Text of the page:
Students rally for climate action, meet with legislators

“We really just want to have some answers.”

Students rally outside the Massachusetts State House before meeting with legislators to lobby for climate action Tuesday, Feb. 7, 2023. Melissa Ellin/Boston.com

A group of around 70 high school and college students from across Massachusetts gathered outside the State House Tuesday afternoon before meeting with legislators to discuss climate action bills.

Students came from multiple climate action organizations, including Our Climate, a nonprofit dedicated to helping young people advocate for climate justice, like with the Tuesday event. They met with over 20 legislative offices starting at 1 p.m. to promote the climate bills they wanted to see implemented, including the Zero Carbon Renovation Fund, said Eben Bein, the New England coordinator for Our Climate.

“There’s a tendency amongst legislators to say they are doing things for the next generation without actually consulting the next generation,” Bein said in an interview, adding that the day of lobbying helps make young voices heard.


During his speech, Bein said the students were ready to pitch specific bills to the Legislature, and not just a “generic ask.”

“I think the Legislature doesn’t know what’s coming for them,” Bein said regarding the meetings today.

A handful of students gave speeches in front of the State House starting at 12:25 p.m., including Sebastian Lemberger, a sophomore at Phillips Academy in Andover. In his speech, Lemberger spoke about the need for the Legislature to open its doors and make meetings public.

“We vote these people into power because we want to see our needs represented in our government, but when these committees pass legislation behind our back, we don’t see our interests represented,” he said, adding that “we just watch policy pop into existence.”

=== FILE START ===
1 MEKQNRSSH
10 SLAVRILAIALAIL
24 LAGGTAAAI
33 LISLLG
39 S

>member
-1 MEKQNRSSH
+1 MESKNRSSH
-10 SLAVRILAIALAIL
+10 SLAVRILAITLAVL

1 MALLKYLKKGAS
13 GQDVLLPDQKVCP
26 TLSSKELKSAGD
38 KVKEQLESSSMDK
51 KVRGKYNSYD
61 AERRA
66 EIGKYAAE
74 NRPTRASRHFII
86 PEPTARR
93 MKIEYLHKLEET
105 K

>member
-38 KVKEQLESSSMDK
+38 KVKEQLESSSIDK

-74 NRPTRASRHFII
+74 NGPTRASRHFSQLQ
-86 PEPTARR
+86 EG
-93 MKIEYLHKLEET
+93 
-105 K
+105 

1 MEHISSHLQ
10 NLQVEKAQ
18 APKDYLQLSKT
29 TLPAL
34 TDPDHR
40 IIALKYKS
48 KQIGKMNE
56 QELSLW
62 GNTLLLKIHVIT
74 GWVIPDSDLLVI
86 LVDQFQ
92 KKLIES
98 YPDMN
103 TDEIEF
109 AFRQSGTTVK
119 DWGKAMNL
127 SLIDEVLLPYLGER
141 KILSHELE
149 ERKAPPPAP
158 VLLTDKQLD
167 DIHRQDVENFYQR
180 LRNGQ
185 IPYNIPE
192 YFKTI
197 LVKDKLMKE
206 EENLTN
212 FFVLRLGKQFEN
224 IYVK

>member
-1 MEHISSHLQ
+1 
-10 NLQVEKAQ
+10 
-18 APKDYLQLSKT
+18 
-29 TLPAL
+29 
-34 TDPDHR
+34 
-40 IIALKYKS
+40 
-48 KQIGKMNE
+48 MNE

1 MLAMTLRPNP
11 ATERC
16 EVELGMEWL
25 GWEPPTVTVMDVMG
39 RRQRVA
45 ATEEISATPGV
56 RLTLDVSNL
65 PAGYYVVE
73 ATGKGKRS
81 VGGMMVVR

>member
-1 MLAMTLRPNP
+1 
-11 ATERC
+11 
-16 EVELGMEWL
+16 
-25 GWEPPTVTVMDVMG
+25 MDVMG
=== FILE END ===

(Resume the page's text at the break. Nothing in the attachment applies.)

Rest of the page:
In an interview after the rally, Lemberger said he was excited to speak with legislators about two initiatives, the Zero Carbon Renovation Fund and the Polluters Pay Bill. 

The Zero Carbon Renovation Fund aims to direct American Rescue Plan Act funds toward the state’s carbon neutral 2025 plan, and the Polluters Pay Bill would require companies that meet a certain pollution threshold to pay damages to the state. Lemberger said the latter is what he’s most interested in discussing because he’s “really big on corporate accountability.”


Anaya Raikar, another student speaker and a sophomore at Winsor School in Boston, was also present to lobby for the Zero Carbon Renovation Fund. 

“I hope that the legislators I speak to will eventually commit to co-sponsoring the bills, or at least giving their public support for them because that would be great,” she said in an interview.

Her speech centered on promoting the fund, which seeks to allocate $300 million of ARPA dollars to climate action plans.

“If Massachusetts truly wants to create any effective climate action, we must acknowledge each part of the process in achieving that goal,” Raikar wrote in her speech, which she shared with Boston.com. “Let’s take the first step today by urging our legislators to work towards a carbon neutral Massachusetts with us.

Other students present also shared their lobbying goals in interviews, as well as why they got involved. Anke Shact, a junior at Weston High School, said she was presenting on the same bill as Raikar and that her mom inspired her outlook.

“My mom has always told me that climate change was her generation’s issue, but it’s my generation’s problem now to solve,” Shact said. “It’s happening every day in real life and every second that goes by.”


Jonathan Lan, also a junior at Weston, was there to ask questions about sections that were cut from an education bill in last year’s session. He said he and other students did work to draft an updated bill to push this year, so he’s particularly invested in the outcome.

“We were left confused, because there was no communication with us on what happened to these bills,” Lan said. “We really just want to have some answers.”

Weston sophomore Tomas Li attended to do outreach about air pollution, and said he has been personally affected by the issue. As a child, he was hospitalized for breathing issues.

“I feel like this bill is so important because it finds the communities that are most affected by air pollutants and it helps address their pollutants and decreases them,” Li said.


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